MUSTANG 1966 convertible V-8,
standard 3 speed transmission,
16,500 miles. Average 19 mpg,
$1,950 or best offer. 372-7079
after 5:30 P.M. (G-13-st-c)
EITI3tIiSL at 23rd Roadl.
they don't make I
Westerns like
they used to? |
1 DERII GEORGE
I mnTin PEPPRRD
mm iBiMUflaM
I UCHNICOUOH*
1:00-3:10-5:20-7:30-9:40

6
autos
A VERY UNIQUE SPRITE
Custom Built body 22 coats,
hand rubbed 2 tops pirrellis
-- AM-FM, new H-modified eng engine.
ine. engine. New interior. Will raggle
serious party. 378-4477. (G-10-
st-c)
1960 DODGE 2 DOOR hardtop,
very clean. V-8, P 5, R & R,
Rebuilt transmission, new radi radiator,
ator, radiator, new generator and voltage
regulator. See at Bush's Shell,
East University Avenue. Call
378-6594. (G-9-lt-p)
| DvwmHwa 6mitrHU )
STARTS TOMORROW
"The problem of the bride bridegroom
groom bridegroom who finds he cannot con consum
sum consum mate his marriage and the
bride who does not comprehend
his nervous tension is the de device
vice device for conducting the cine cinematic
matic cinematic transition of Hayley Mills
from maidenhood to marriage
, couch." New York Times |
the
family^
way (Jr
HAYLEY MILLS JOHN MILLS HYWEL BENNETT
f Ckmk Twin 1
mm
His is lie West
s it mb wk.
nn
RtHdUUS!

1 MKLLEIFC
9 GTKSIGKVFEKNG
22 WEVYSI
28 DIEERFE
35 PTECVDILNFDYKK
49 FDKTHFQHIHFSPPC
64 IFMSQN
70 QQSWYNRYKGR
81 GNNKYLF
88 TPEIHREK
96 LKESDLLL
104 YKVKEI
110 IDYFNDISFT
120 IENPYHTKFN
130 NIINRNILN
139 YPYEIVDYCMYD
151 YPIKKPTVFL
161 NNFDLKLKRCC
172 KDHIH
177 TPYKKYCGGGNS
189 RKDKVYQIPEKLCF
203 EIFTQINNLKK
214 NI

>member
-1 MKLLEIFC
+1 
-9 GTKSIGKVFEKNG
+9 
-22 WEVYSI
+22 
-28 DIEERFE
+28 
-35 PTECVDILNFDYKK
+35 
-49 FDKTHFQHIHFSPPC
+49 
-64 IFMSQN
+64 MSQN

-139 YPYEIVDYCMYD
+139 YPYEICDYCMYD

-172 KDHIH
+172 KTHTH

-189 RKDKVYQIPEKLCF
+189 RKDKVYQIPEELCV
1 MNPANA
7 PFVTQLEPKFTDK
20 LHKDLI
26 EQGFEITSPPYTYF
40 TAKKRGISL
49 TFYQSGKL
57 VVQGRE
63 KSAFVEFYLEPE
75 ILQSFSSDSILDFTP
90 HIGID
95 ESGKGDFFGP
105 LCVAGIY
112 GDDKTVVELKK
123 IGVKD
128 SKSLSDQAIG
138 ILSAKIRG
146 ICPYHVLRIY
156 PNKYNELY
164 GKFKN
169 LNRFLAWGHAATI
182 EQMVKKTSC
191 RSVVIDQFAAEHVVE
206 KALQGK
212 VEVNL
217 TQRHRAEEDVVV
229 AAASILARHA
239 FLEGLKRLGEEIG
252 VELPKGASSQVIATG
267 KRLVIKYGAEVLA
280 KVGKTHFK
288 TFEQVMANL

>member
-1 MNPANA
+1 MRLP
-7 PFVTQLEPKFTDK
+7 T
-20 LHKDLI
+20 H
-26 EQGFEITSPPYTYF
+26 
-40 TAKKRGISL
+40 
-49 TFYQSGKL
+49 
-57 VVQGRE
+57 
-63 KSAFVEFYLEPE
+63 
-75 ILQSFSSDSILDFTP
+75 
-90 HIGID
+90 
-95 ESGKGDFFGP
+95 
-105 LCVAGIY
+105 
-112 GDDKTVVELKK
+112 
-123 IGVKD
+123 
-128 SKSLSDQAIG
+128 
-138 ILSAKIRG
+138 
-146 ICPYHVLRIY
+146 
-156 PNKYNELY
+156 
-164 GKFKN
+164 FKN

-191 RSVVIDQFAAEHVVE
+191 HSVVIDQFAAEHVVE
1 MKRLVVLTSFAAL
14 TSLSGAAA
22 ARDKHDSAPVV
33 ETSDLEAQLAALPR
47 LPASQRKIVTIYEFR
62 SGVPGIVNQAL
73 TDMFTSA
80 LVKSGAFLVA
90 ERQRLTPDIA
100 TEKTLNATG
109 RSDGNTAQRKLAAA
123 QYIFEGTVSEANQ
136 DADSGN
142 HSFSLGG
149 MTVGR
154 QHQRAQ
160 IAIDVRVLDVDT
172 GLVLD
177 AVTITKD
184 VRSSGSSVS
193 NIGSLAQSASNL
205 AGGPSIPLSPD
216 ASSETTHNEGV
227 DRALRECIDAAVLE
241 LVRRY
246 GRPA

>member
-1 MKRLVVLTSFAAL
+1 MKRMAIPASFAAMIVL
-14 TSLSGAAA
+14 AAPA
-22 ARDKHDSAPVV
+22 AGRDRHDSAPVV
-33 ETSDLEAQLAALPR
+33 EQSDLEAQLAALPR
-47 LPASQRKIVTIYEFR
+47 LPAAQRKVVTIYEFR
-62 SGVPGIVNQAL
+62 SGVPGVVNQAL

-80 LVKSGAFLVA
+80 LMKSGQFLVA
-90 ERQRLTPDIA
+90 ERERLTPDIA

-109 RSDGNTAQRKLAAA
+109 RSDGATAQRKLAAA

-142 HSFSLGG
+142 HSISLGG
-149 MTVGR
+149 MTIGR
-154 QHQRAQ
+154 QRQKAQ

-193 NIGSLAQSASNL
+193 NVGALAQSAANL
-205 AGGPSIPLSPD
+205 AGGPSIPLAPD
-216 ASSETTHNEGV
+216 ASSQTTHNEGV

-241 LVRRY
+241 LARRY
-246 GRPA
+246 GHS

A rootin, tootin',
shootin' but
sincere picture!
PARAMOUNT PICTURES
Janes
Coburn
BUWe EDMORDS
WIOOUCTIOW
' ''-i ~
TecwflcocS.* __!*!
lecmuscopa
[smsvammjmmocu\



CLASSIFIEDS

Wednesday, October 11, 1967, The Florida Alligator,

real estate
50 FT. OCEAN FRONT LOTS,
just North Flagler Beach, $7500
each. SIOOO cash, $95 month.
Also lots in Flagler Beach, near
ocean, SIOOO to S2OOO. Ray
L. Smith, Real Estate Broker,
502 Earl St. Daytona Beach, Fla.
(Il stp)
FOR SALE. 3 bdrm. Concrete
block. 2930 NE 13th St. Fenced
Yard. SSOO down.- Payments
$82.07, tax & ins. included. Call
372-2424. 0-9-st-c)
ATTRACTIVE 3 bedroom, 2bath,
CCB, North East section, 3 years
old. Just painted Inside and out.
CH, side walk, shady lot, fenced
yard, well and pump for sprink sprinkling.
ling. sprinkling. Low down payment and
take low VA payments. 376-7940.
(I-9-st-c)
personal
DO YOU HAVE A DATE, relative
or friend coming to Homecoming?
Would like a ride from the
Winston-Salem, N.C. area to
Gainesville and back. Call 376-
4163. (J-13-lt-p)
WANT A PROJECT? Repair
clutch on Ferrari 212 GT,
vigrale coupe and have some something.
thing. something. SI6OO or best offer. Phone
Buchman Ext. 5503. (J-13-3t-c)
SPECIAL INTRODUCING Carol
Halloway from Ft. Myers. $18.50
Frostings for $12.50. Free style
cut for price of shampoo and
set. Call for appointment 372-